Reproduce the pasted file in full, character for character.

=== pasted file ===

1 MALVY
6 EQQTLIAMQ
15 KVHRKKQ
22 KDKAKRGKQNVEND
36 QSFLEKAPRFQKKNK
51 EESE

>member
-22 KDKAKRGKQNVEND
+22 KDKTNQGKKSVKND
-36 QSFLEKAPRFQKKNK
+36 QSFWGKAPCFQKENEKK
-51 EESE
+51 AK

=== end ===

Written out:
1 MALVY
6 EQQTLIAMQ
15 KVHRKKQ
22 KDKAKRGKQNVEND
36 QSFLEKAPRFQKKNK
51 EESE

>member
-22 KDKAKRGKQNVEND
+22 KDKTNQGKKSVKND
-36 QSFLEKAPRFQKKNK
+36 QSFWGKAPCFQKENEKK
-51 EESE
+51 AK